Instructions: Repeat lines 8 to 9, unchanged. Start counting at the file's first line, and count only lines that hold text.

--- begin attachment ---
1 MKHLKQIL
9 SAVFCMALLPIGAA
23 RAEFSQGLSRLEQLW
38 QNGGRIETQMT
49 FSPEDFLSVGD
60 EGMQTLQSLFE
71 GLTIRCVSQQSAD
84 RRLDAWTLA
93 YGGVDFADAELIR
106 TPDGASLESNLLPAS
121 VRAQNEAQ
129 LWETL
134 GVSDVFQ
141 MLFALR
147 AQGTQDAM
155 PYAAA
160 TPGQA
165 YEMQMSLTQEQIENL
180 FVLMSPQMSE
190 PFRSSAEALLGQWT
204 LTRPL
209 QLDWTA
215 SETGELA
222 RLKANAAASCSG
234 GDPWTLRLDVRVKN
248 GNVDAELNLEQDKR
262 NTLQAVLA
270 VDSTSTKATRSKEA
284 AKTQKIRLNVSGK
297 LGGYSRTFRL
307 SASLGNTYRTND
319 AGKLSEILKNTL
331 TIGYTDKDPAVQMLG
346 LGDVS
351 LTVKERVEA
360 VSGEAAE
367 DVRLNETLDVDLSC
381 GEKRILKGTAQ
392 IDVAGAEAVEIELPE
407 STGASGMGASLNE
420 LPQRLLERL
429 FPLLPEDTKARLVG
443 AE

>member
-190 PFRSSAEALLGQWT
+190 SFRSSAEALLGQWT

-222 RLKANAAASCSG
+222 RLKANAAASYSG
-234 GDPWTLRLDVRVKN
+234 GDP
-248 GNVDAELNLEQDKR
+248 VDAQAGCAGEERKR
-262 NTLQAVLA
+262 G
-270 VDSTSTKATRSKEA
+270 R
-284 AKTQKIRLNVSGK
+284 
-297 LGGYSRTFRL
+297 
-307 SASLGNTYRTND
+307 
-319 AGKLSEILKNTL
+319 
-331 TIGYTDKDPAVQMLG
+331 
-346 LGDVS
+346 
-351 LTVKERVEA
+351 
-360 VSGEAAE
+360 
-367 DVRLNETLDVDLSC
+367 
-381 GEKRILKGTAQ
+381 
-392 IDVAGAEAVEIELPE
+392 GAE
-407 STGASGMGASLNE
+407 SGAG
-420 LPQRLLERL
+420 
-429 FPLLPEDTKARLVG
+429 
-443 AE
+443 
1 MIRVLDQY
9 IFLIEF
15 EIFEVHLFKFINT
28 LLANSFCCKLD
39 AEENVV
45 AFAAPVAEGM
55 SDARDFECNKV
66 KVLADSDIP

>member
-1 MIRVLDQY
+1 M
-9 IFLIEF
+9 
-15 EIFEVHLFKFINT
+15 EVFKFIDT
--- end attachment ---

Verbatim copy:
84 RRLDAWTLA
93 YGGVDFADAELIR